×

New UMass lab will bring more, better, faster, cheaper virus tests 



Staff Writer
Tuesday, September 15, 2020

AMHERST — The University of Massachusetts will open a new lab in its Institute for Applied Life Sciences to conduct its own COVID-19 testing, which will counter supply shortages and save the university millions of dollars. 

UMass researchers already develop COVID-19 testing using a combination of facilities at other locations, such as the Broad Institute of MIT and Harvard. But the new facility, set to open by the end of the month, will allow the university to process thousands of tests on campus each week and better respond to potential outbreaks, according to Peter Reinhart, founding director Institute for Applied Life Sciences.

UMass policy currently states that all students must be tested twice a week. But with the production of the lab, the university is ramping up its abilities to perform adaptive testing. In other words, if certain populations on campus — possibly residents of a particular dorm or members of a sports team — experience higher incidents of COVID-19, the university will have more resources to increase the frequency of testing of these groups, even among students who are completely asymptomatic, but still may be infected and contagious.

These testing capabilities are critical in keeping COVID-19 cases low, according to Reinhart.

“A combination of social distancing, PPE and frequent testing at least once or twice a week is probably the best recipe that we have right now to keep our student population safe,” Reinhart said.

Nearly all external COVID-19 testing suppliers also have supply chain issues, Reinhard said. By producing the tests internally, the university can continue to process thousands of tests per week and increase testing if needed.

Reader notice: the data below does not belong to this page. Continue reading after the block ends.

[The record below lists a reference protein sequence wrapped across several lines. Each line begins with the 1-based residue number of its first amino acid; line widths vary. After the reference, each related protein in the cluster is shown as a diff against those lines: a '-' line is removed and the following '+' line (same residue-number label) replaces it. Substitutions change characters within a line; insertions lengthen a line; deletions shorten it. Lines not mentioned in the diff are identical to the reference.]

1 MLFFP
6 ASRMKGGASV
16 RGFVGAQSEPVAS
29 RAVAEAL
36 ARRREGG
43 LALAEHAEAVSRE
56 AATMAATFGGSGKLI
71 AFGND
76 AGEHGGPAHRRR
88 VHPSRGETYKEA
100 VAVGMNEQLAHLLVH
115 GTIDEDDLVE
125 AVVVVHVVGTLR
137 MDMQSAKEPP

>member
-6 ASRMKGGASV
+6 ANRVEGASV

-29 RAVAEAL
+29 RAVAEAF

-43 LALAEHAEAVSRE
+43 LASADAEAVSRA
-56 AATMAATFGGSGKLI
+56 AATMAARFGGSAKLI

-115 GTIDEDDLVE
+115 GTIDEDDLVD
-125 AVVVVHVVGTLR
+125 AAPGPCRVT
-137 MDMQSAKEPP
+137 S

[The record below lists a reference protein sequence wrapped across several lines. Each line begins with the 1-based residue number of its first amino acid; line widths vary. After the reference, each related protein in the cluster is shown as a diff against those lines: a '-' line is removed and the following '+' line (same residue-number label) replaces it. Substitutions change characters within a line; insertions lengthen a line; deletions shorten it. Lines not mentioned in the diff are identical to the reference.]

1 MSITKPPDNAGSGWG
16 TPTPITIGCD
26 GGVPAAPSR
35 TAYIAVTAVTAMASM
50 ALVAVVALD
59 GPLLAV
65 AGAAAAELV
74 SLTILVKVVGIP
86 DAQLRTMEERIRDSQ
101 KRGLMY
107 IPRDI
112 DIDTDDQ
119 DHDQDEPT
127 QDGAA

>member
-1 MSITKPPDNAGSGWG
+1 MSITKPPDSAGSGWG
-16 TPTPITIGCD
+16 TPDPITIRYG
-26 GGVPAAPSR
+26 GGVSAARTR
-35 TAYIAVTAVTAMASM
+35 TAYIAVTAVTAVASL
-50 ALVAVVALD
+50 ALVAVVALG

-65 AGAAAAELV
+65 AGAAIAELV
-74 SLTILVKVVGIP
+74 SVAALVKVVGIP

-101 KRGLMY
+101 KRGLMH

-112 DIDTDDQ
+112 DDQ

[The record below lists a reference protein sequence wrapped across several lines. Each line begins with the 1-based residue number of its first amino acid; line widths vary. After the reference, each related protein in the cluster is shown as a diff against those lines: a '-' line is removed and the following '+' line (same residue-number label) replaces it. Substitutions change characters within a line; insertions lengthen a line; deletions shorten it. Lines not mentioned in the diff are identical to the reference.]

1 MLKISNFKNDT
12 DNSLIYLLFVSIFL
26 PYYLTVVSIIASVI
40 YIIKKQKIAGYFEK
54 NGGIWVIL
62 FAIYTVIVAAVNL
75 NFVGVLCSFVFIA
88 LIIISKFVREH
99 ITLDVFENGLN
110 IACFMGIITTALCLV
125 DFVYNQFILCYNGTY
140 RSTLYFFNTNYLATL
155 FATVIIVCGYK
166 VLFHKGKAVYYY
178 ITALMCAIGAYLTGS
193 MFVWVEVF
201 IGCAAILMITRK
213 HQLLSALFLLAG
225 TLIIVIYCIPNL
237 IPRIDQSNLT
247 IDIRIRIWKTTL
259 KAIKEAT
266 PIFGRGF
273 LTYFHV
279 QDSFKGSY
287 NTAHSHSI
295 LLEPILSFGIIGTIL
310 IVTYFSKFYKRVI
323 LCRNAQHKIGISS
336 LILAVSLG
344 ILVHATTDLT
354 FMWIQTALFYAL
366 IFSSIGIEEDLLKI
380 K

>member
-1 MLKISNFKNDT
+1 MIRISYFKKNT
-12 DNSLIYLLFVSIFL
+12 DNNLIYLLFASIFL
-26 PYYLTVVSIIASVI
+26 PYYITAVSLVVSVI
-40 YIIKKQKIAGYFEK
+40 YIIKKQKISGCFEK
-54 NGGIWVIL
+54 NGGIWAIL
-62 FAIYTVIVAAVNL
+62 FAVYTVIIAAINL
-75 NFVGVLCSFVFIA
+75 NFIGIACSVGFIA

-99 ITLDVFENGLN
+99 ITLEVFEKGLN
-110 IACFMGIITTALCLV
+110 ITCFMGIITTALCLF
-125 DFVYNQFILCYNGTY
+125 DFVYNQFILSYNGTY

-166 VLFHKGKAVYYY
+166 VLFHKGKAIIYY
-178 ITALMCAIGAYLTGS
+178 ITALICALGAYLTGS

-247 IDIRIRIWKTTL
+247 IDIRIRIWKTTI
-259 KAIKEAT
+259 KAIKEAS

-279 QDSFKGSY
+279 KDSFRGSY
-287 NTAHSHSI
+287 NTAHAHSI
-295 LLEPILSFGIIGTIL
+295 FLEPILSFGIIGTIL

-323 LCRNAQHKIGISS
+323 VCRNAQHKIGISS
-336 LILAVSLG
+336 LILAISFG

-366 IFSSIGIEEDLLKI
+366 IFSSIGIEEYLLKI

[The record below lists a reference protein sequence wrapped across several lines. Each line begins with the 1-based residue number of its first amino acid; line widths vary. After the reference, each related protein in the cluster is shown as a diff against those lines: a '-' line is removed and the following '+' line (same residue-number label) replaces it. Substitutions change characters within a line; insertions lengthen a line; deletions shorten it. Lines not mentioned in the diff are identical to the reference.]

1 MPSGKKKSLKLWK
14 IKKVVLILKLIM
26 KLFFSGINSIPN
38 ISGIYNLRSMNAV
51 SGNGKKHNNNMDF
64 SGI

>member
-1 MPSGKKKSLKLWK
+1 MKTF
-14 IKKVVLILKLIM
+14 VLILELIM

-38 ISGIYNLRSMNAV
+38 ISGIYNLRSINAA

The internal production and processing also saves the university millions of dollars that it otherwise would have needed to pay outside companies, Reinhart said. Savings could amount to $10 million per semester, he said, though the exact number will depend on how many students need to be tested and how often they are tested.

The lab uses RT-PCR testing — the “gold standard” of COVID-19 testing in terms of accuracy, Reinhart said. 

The University of Massachusetts has recorded 10 positive cases so far, according to the university’s COVID-19 dashboard, and has performed 20,752 tests overall. This low incidence of positive COVID-19 tests is “a fantastic position to be in,” Reinhart said, though he noted that the semester is still in its early days.

But, he said, the university is in “a good starting position,” and “frequent and and readily available testing is one of the major ingredients” keeping COVID-19 rates at Massachusetts universities lower than frequencies recorded at universities in other states.

Jacquelyn Voghel can be reached at jvoghel@gazettenet.com.